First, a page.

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4.4.1 Soldering iron plus solder wire:
a) Components with few connection leads:
The small solder tip for small components must be placed on the solder pad, not on the lead of the component. Thin (0.5-0.8mm) solder wire is used, solder alloy tin60-lead40 with a mildly activated rosin flux, maximum soldering time 3 sec.
b) Components with many connection leads:
These components are soldered by placing the component on the solder pads with a pair of tweezers and reflowing the solder at the edges of two pads on opposite diagonals. The component is now held in place. Soldering is then completed as usual with solder wire as given above.
4.4.2 Reflow with hot air:
This method is used for medium or large quantities. Special tools are used. No excess solder is allowed on the solder pads. Reflow excess solder with the help of hot air and a little and a little flux. Pre-tin the solder pads. Apply a small amount of flux on the solder pads before soldering. The component is held in an adapted tool and is placed on the solder pads. Soldering is performed with hot air.
4.4.3 Resistance soldering:
This method can be used for medium or large quantities. Special tools are needed. The pre-tinned solder pads must be reflowed using hot air and a small amount of flux, to be sure that the solder on the pads is smooth. After placing the components and refluxing the pads, the components can be attached by resistance soldering or the hot block method. Care should be taken that all leads are soldered onto the board.
When components with many leads are used, it is necessary to carefully check the correct position of the leads on the solder lands, before soldering. Soldered joints must be checked with a magnifying glass (magnification of 5 to 10). Special attention has to be paid to icicles and loose solder balls. All ICs and many other semiconductors are susceptible to electrostatic discharges. Careless handling during repair can reduce life drastically. Operators must be connected to the same potential as the mass of the set via a wrist strap with a resistance of 100 Kohm. Components and tools must also be kept at this potential. Application of flux should be performed carefully, in order to avoid as far as possible unnecessary wetting of the adjacent components. Only noncorrosive should be used (mildly activated rosin flux).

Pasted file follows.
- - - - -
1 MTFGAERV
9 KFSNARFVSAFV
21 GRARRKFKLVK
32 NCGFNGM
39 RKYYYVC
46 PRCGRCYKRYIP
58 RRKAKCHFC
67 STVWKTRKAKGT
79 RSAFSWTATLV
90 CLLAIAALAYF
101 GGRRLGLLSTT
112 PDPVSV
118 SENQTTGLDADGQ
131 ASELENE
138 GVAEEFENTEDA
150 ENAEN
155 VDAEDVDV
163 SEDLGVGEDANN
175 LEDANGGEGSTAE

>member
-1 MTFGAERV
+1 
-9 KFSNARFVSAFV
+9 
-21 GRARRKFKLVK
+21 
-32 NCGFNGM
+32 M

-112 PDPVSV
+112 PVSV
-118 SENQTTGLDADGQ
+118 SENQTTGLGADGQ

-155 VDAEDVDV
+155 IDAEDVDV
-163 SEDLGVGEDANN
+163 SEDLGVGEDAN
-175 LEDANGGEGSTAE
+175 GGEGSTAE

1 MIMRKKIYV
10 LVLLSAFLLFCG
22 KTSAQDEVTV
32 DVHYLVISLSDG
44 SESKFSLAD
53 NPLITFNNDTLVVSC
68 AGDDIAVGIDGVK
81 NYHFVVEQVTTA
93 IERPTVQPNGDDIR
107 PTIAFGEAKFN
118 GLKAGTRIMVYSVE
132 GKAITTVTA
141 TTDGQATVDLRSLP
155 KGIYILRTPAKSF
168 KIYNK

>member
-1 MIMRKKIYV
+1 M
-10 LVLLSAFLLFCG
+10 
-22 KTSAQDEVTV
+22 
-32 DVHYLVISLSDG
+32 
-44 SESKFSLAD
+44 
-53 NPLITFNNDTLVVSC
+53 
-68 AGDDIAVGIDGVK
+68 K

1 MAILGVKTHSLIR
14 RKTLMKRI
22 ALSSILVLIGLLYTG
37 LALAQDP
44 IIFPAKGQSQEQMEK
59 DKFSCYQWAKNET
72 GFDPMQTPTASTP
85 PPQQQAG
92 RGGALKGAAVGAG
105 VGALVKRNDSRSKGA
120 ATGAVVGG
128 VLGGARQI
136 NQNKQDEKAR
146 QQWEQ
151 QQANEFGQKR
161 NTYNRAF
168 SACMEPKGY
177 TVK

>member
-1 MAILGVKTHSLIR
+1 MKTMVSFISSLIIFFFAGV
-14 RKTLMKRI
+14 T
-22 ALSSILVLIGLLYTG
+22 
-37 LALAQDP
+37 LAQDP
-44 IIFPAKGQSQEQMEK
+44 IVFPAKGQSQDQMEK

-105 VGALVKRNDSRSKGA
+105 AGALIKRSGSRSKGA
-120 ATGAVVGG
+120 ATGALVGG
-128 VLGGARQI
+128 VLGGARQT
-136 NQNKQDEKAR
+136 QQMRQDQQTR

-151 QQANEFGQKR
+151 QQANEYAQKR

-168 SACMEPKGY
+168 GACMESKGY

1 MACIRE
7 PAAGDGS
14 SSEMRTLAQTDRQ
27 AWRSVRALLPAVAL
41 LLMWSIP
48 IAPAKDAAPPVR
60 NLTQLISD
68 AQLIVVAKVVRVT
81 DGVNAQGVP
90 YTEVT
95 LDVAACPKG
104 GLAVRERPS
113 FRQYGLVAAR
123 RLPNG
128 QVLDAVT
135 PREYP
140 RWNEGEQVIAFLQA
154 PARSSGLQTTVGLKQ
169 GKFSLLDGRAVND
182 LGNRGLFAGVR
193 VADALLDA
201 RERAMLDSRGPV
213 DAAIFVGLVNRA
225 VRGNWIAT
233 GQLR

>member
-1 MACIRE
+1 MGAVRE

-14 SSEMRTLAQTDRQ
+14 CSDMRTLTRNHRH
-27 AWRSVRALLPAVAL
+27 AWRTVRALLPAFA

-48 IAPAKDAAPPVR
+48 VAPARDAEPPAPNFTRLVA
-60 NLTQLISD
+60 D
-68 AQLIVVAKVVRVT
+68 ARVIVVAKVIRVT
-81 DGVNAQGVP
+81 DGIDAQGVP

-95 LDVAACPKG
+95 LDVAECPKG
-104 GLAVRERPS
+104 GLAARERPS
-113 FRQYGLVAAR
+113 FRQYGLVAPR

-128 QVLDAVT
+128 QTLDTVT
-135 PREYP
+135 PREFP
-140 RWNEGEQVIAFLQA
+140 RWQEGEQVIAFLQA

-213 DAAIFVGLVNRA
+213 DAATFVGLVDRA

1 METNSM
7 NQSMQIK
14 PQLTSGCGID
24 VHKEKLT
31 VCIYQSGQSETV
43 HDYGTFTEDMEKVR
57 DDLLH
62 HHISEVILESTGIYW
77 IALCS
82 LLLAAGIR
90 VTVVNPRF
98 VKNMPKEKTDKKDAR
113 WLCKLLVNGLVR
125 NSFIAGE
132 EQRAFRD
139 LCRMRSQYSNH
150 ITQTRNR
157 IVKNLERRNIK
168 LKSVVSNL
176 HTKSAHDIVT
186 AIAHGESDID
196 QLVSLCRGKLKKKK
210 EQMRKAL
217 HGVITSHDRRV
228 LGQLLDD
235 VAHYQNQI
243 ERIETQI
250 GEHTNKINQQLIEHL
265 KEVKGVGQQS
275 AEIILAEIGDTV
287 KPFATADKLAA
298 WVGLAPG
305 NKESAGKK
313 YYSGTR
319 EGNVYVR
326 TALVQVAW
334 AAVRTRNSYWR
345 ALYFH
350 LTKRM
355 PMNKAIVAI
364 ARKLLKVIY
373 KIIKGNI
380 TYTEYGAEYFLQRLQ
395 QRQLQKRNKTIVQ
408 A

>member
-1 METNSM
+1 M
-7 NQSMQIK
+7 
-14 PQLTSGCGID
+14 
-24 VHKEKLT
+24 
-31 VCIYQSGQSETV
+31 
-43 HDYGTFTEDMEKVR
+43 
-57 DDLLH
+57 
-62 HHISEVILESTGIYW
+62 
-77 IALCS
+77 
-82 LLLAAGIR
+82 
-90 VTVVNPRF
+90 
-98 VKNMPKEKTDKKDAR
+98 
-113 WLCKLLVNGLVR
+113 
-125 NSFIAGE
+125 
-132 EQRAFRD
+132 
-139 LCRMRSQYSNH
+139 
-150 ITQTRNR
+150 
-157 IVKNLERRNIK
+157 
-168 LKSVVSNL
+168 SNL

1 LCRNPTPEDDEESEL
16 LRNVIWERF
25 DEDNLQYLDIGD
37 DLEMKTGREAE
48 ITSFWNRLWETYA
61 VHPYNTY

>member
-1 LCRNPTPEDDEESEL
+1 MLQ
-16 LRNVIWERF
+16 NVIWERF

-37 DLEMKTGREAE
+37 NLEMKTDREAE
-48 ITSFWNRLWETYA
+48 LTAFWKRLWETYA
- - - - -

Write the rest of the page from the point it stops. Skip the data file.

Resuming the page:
Damage to surface mount pads likely to occur during the removal or replacement of a component. It is relatively far difficult to repair a damaged pad area when compared with that of replacement of a component. However, by using proper materials combined with precise method it is possible to reliably replace a damaged surface mount pad to a large extent.
1. Selection of proper pad from circuit frame : Copper foil (1 or 2 oz.), chemically etched into a circuit frame of shapes exactly matching the shape of the pads needing replacement, is selected. The entire circuit frame, plated with 60/40 solder on the top surface, features an oxide treatment for adhesion on the bottom surface. A dry film application of thermoset epoxy is evenly applied to the treated side. The individual pads on the circuit frame are trimmed out and bonded to the board surface in a small bench-top bonding press.
2. The extent of damage is to be evaluated. If the SMD is still in place it must be removed and the area cleaned. A proper inspection of each pad can be made by using a stereo microscope at a minimum of 10X magnification. If any damage to the board surface is severe it must be repaired using epoxy before the pad is replaced.
3. Examine the board surface to decide if the area is suitable for a replacement. The new surface mount pads have a dry film epoxy applied to the back. The dry film epoxy is 0.0018” thick. Most minor scratches or defects do not require any resurfacing.
4. All defective pads are removed. The connection is trimmed back to the point where a good bond exists. Any soldermask is scraped from the remaining portion of the pad area where new pad is going to overlap.
5. A replacement pad is selected and the area on the PCB where old pad was resting, the area is cleaned of any epoxy residual.
6. The new pad is placed in position on the PCB and held in place with high-temperature tape. The tape helps in keeping the pad in place till the bonding is complete.
7. Bonding is completed using a press or iron. Pressure is 100 psi (2- 6 oz); temperature, 425 0 F (2180 C); bonding cycle ,30 sec.
8. The electrical connection is completed with a lap solder joint. The lap should be about 1/16”.
Reliability of the method is assured through the use of proper material (replacement pads are not salvaged from scrap PCBs). Also, precise shapes are used, which are dry film epoxy baked, eliminating the use of frequently messy liquid epoxies.
In summary, there are various options available to the operator for removal of components, excess solder, and mounting of components. Appropriate method could be chosen on the availability of hardware, necessity to reuse the removed components, type of component being reworked etc. Also, a method of repairing damaged circuit pads is also discussed.
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